Four Nigerian farmers have won the right to take oil giant Shell to court in The Hague. A Dutch court said on Wednesday it has jurisdiction to hear the case. The Nigerian farmers claim oil leaking out of a Shell pipeline polluted their farm lands and fish ponds. Geert Ritsema of the environmental organization Friends of the Earth welcomed the decision.
Geert Ritsema: “We think this is a breakthrough, because it’s now acknowledged by a Dutch court that the actions of Shell outside of the Netherlands can be — they can be held liable for these actions, and they can be held responsible. And that is the most important victory of today”
The four Nigerian farmers who filed the suit against Shell are expected to testify soon about the oil company’s presence in Nigeria.
Eighty-six international activists and journalists have reportedly entered Gaza carrying humanitarian aid, but the Egyptian government is continuing to block more than 1,200 other other activists with the Gaza Freedom March from crossing the border. Organizers said Egypt’s position has prevented more aid from entering Gaza. Meanwhile, in Cairo, plainclothes Egyptian police officers beat members of the Gaza Freedom March as they staged a demonstration to demand the right to enter Gaza. Protesters were reportedly beaten with blows to the head and forcefully kicked. Other activists were detained in hotels. One Belgian protester named Maude said Egyptian security forces were tightly controlling their actions in Cairo.
Maude: “There was a lot of events in the street, in the street during the last few days. And now there is a big manifestation, but it’s not possible for us to join our group, because the police is making a circle and we can’t enter in. It’s not possible now.”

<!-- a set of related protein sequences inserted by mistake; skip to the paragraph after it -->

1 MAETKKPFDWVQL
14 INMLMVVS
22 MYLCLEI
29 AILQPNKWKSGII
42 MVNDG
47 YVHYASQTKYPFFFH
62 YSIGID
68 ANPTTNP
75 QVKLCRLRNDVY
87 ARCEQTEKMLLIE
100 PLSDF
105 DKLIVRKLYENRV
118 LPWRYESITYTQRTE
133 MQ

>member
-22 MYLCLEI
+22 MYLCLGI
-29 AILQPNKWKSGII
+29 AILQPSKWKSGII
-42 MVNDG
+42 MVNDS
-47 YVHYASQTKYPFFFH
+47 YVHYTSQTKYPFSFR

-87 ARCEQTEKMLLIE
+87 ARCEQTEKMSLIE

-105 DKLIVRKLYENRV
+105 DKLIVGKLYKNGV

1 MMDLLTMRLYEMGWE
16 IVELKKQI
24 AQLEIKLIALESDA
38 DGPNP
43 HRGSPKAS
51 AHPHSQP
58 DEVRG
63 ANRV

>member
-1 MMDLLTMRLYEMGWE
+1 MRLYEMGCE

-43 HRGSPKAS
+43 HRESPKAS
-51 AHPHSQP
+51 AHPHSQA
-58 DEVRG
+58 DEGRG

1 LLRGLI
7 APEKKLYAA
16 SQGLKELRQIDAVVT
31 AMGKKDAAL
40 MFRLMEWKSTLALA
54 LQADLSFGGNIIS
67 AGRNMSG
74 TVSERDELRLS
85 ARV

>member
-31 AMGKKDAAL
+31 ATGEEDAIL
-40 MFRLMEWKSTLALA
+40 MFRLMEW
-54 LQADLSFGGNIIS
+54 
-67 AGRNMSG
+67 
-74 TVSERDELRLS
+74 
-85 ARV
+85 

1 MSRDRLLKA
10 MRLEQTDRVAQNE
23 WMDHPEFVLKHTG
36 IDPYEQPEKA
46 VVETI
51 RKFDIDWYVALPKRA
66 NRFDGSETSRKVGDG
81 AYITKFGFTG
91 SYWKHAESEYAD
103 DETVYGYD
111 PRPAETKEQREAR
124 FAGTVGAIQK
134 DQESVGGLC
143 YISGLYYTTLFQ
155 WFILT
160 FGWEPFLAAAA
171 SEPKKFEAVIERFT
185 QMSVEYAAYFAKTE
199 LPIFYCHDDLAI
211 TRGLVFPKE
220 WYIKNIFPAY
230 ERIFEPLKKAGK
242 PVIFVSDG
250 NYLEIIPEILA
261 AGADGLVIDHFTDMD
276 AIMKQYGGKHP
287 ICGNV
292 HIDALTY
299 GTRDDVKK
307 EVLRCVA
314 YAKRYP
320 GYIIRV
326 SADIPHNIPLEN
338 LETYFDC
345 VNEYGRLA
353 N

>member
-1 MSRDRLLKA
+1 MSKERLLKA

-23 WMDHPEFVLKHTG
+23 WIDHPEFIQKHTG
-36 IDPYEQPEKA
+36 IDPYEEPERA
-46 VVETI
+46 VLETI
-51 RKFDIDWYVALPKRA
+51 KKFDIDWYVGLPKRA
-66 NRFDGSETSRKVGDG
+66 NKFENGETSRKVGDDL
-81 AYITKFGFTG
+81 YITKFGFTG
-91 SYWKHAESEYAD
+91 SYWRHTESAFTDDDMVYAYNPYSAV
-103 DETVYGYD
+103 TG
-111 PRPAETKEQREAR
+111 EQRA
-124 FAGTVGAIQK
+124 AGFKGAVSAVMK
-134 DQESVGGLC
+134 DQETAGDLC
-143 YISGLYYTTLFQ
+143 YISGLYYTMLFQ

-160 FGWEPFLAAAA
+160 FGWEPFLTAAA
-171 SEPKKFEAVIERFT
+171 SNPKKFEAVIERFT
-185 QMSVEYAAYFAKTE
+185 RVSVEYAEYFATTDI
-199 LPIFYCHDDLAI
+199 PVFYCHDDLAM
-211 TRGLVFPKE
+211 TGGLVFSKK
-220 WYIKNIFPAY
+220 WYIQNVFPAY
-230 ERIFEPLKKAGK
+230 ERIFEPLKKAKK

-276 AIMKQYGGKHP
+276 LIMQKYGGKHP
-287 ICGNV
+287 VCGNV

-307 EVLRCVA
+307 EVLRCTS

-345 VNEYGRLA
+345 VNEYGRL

In business news, the Treasury Department has announced a third bailout for GMAC, the financing arm of General Motors. The Treasury will inject $3.8 billion into the company, and the US government will boost its stake in the firm to 56 percent. The money comes on top of $12.5 billion that the US Treasury had previously invested in GMAC to keep it afloat as the lender of choice for car buyers and dealers at GM and Chrysler.
In other business news, the city of Memphis, Tennessee has filed a lawsuit against Wells Fargo for singling out black homeowners for high-interest subprime mortgages. The lawsuit alleges “unlawful, irresponsible, unfair, deceptive and discriminatory mortgage lending in Memphis and Shelby County.” Similar lawsuits have already been filed against Wells Fargo by the city of Baltimore and the state of Illinois.
A new British government report has found that rising temperatures in Kenya could put an extra four million people at risk of malaria. Climate change has already caused a seven-fold increase in cases of malaria on the slopes of Mount Kenya. The Guardian reports climate change has raised average temperatures in the Central Highlands region of Kenya, allowing the disease to creep into higher altitude areas where the population has little or no immunity.
And the federal Environmental Protection Agency said Wednesday it has major concerns about New York State’s plan to allow hydraulic drilling for natural gas in upstate New York in the Marcellus Shale watershed. The EPA said it was particularly concerned about how the drilling will affect the regional water supply and air quality. The EPA’s comments come one week after New York City environmental officials demanded that the state reverse its decision to allow natural gas drilling upstate because chemicals used in the drilling process could contaminate the city’s water supply.